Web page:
Information assurance has been a hot topic in the tech industry as high-profile data breaches reveal that many companies aren't as secure as leaders may have thought. The cost of a breach can have significant financial consequences, as Symantec's 2011 U.S. Cost of a Data Breach Study revealed. In interviewing 400 IT and compliance professionals, researchers found that the average organizational cost per data breach was US$5.5 million even after they had eliminated catastrophic incidents—those that involved more than 100,000 records—from the results. In addition, the average cost per record compromised was US$194.
Symantec's analysts focused on data security incidents noted that malicious attacks, system glitches and device theft resulted in a majority of the breaches they analyzed. However, it is easy to imagine additional risk for data center operators, particularly as information volumes increase. For example, Seagate estimates 50,000 hard drives leave data centers on a daily basis. These disks may contain anything from corporate intellectual property to private employee and customer data. Traditional device wipe methods are not only time consuming, but they may also be ineffective at completely protecting sensitive information, particularly since one stripe with remaining data could include hundreds of Social Security numbers, names and addresses.
The risk will only grow as capacities increase, as any single mistake can leave numerous sensitive records vulnerable. Once the hardware leaves the data center, it leaves the control of the operator, and failing to erase just a few stripes’ worth of stored data could mean as many as 1000 compromised records. Going by Symantec's numbers, that would translate costs close to US$200,000 just from a single, comparatively small incident.
There are a few notable problems with many common drive retirement practices. Although not all of them are related to information security, many still result in excess cost. For example, companies that decide to repurpose their hardware may choose to overwrite the data rather than erase it completely. The process itself is expensive, but will also open the potential for data security vulnerabilities. Reallocated sectors are not covered in the overwrite process, meaning that some old information will remain on the drive.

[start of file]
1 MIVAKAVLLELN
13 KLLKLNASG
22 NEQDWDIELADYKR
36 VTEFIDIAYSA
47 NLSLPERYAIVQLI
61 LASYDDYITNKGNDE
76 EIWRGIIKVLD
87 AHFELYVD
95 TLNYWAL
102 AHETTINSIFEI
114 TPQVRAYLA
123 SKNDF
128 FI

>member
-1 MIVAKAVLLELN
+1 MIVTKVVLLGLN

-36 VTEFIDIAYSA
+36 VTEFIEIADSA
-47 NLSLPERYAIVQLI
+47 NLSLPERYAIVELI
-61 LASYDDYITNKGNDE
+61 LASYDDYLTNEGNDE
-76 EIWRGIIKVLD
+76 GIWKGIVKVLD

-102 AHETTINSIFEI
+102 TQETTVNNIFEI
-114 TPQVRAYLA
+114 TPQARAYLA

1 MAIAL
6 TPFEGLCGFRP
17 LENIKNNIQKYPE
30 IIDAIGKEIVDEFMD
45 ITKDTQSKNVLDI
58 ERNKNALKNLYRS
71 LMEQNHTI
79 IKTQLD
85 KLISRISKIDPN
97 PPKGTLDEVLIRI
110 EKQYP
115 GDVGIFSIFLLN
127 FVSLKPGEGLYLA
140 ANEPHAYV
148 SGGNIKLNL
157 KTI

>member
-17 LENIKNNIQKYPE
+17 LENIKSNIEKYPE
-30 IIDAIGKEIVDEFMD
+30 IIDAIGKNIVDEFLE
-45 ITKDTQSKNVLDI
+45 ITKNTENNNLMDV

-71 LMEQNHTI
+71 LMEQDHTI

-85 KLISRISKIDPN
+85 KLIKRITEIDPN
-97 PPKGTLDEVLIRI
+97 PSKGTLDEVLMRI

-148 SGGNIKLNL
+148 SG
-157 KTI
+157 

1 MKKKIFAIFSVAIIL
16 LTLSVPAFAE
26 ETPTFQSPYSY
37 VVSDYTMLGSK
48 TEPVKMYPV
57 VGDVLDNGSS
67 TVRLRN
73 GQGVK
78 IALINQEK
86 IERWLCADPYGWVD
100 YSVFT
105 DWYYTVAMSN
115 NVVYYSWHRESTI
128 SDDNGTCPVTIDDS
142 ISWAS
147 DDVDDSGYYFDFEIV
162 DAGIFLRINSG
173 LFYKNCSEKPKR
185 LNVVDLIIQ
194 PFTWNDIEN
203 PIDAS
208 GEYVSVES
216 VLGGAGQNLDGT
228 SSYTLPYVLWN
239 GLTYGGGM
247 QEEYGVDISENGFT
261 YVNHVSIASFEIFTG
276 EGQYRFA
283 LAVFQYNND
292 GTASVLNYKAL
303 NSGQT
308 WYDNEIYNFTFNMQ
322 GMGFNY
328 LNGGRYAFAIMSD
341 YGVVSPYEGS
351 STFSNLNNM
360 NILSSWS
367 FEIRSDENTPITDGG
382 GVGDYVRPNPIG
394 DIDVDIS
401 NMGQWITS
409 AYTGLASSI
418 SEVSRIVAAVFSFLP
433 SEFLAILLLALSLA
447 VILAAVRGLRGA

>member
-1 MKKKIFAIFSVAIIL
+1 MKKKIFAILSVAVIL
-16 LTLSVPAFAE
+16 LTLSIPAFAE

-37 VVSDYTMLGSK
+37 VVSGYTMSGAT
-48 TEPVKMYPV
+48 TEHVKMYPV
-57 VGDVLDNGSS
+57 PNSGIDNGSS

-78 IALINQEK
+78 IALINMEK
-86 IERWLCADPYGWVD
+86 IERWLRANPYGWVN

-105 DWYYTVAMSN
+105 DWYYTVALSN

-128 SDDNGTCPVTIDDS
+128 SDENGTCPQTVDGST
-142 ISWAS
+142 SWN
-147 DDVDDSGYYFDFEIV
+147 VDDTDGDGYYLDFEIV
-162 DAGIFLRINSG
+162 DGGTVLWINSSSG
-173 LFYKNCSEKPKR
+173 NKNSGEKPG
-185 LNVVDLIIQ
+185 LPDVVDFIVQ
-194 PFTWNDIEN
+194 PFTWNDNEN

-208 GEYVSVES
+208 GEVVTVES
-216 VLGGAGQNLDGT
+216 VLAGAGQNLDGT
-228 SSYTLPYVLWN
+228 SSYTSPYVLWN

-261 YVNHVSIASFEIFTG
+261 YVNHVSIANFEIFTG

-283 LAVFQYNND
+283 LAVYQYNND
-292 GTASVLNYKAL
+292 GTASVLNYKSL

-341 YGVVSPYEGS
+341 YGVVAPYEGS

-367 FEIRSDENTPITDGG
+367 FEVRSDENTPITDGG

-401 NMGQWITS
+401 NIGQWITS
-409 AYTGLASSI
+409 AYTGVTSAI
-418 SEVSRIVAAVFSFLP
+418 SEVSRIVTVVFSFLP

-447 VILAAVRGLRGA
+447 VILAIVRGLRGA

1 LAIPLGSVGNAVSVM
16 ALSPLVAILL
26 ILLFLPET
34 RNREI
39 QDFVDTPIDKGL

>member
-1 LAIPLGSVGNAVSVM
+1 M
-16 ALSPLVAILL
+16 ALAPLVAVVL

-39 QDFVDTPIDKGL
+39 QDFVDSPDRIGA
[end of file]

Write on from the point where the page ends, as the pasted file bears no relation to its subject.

Degaussing and physically shredding the drive are other options. Degaussing can yield mixed results, particularly when considering different drives require unique optimal degauss strengths. This often results in readable data being left on the drive. There is also the option to hire professional disposal services to destroy the drive, but this creates more points of vulnerability since there are more people handling the data. Total costs could increase dramatically when considering the need to publish internal reports and any auditing fees.
Seagate Instant Secure Erase (ISE) is designed to make it easy for managers to protect sensitive data. In addition to encrypting information automatically so that it is also protected while the hardware is still in use, ISE allows the owner to simply send a command to the drive to change the encryption key so that even if information is recoverable, it would be unusable to an outside entity. This eliminates the need to go through the expensive overwriting process and maintains the integrity of the drive for warranty or lease returns.
The Seagate ISE process can be initiated in several different ways. Seagate SeaTools™ for Windows is available for free and can also diagnose internal and external storage devices. However, ISE also supports third-party solutions such as Trusted Computing Group (TCG) compliant RAID controllers from LSI and Intel and integration with software developed in-house using an SDK from Seagate.
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